Central bank governors aren’t supposed to participate in initial public offerings. But Haruhiko Kuroda could just be the main winner from Japan’s biggest in 30 years.
For 31 months now, the Bank of Japan head has struggled to gain traction with unprecedented monetary stimulus efforts. The $700 billion of Japanese government bonds Kuroda buys each year is proving no match for a two-decade deflationary funk. One reason is that the BOJ is literally having a hard time finding enough JGBs to buy. The main financial asset held by banks, pensions, insurance companies, universities, endowments, government institutions and households are in shorter and shorter supply in the secondary market.
That’s why Japan Post’s $12 billion IPO couldn’t come at a better time for Kuroda. The giant savings bank inside a state-owned company employing 400,000 people has long been the biggest hoarder of JGBs. Now, as the privatization process unfolds, that bank will be under pressure for higher returns. Expect it to accelerate sales of JGBs, municipal and other public securities that as of April amounted to almost $1 trillion. April is important because it marked the second anniversary of Kuroda’s failing deflation battle.
State-owned Japan Post Holdings and its two financial units listed on Wednesday. It is the world’s biggest initial public offering this year and Japan’s largest in nearly 20 years.
Having more debt to buy up to add liquidity to the economy is the first of four reasons this IPO marks a pivotal moment for Japan’s economy.
Second, pressure on regional banks. Japan is as overbanked as developed nations come. It features about 100 sleepy regional institutions, 84 of which are publicly traded. Decidedly conservative and bureaucratic, they’re too often where BOJ liquidity goes to die. Too traumatized by the bad-loan crisis of the 1990s to lend, they stuff the vast majority of BOJ stimulus in JGBs. Once safely ensconced in government bonds, BOJ money sits idle and deprives Japan of the so-called multiplier effect that makes tweaks in short-term rates so powerful.
Japan Post’s foray into the private sector will shake up this staid existence. This privatization will be phased in slowly, meaning the postal savings bank will continue to benefit from an implied government guarantee. As unfair as that sounds to competitors, this behemoth’s arrival could prod banks to consolidate. That wouldn’t just increase efficiency and profits, but up the BOJ’s firepower. Japan is littered with proud regional names dating back decades, or centuries in some cases, that fight merger attempts at all costs. Backed by trillions of dollars of savings, Japan Post will force the creation of bigger and stronger rural banks with greater incentives and confidence to extend credit.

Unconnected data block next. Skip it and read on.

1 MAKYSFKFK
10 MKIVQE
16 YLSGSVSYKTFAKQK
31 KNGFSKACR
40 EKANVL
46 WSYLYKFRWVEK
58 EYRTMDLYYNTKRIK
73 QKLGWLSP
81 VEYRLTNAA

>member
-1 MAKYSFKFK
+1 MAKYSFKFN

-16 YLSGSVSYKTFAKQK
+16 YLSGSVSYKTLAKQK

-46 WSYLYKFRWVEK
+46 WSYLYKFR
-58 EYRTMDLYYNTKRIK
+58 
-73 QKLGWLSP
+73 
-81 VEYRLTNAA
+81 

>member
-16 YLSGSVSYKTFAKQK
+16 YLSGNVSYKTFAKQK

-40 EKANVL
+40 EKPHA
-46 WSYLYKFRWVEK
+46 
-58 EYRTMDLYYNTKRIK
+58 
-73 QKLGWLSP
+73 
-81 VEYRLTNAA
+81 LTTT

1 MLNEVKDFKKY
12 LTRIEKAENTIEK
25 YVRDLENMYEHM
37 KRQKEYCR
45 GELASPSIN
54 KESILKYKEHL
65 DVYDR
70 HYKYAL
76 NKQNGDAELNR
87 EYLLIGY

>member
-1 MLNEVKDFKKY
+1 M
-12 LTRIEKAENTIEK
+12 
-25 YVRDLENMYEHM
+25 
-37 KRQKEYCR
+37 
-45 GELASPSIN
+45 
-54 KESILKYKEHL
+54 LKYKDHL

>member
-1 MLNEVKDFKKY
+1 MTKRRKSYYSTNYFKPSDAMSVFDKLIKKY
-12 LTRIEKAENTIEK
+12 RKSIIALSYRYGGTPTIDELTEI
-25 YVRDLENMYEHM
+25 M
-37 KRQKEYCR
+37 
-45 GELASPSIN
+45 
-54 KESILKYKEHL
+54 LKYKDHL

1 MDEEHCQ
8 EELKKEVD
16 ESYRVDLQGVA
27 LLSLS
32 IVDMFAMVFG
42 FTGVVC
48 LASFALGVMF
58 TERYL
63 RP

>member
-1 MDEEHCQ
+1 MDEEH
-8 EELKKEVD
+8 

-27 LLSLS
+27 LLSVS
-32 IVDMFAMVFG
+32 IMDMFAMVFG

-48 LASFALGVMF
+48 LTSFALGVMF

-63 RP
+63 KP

Third, it puts Japan back on the map. Since returning to power in 2012, Prime Minister Shinzo Abe has rarely missed a chance to declare Japan open for business again. Thanks to the foresight and legislative savvy of his predecessor, Junichiro Koizumi, Abe now has some serious bragging rights to buttress the argument. The biggest IPO since Alibaba jibes with Abe’s narrative about a renaissance in the third-biggest economy. The stock’s jump on the day of its debut — by as much at 17 percent at times — can only help.
While much remains to be done, reform-wise, such headlines could convince acquisitive executives overseas to look this way. Even with the yen down 30 percent, Japan has seen no big inbound mergers-and-acquisitions attempts. Most of the attention Japan Inc. is getting overseas concerns Takata’s deadly air bag crisis, Toshiba’s accounting scandal and Sharp’s travails. Here’s a chance for Abe to harness some rare good buzz and reboot his flagging “Abenomics” program.
Fourth, showing what’s possible. In 2001, a new Japanese leader with a dream and ragtag group of disciples risked it all by going after politicians’ favorite piggy bank. The postal savings system was the place wayward lawmakers went to fund pet projects to win votes. It financed countless white-elephant projects that shackled Japan with the world’s biggest public debt. All that largess also deadened the urge for change in Nagatacho, Tokyo’s answer to Capitol Hill. Koizumi endeavored to clean up politics and enliven the economy — efforts that are now coming full circle.
Tokyo needs more of this thinking. While the epochal change Koizumi sought is a work in progress, Wednesday’s IPO reminds Tokyo to think big and act boldly. Abe has talked grandly about shaking up labor markets, changing tax codes and inspiring a startup boom, but pulled off few concrete policy shifts. Considering Koizumi’s big reform win took 15 years to pay off, it’s imperative that Abe move now.
William Pesek, executive editor of Barron’s Asia, is based in Tokyo and writes on Asian economics, markets and politics. www.barronsasia.com .
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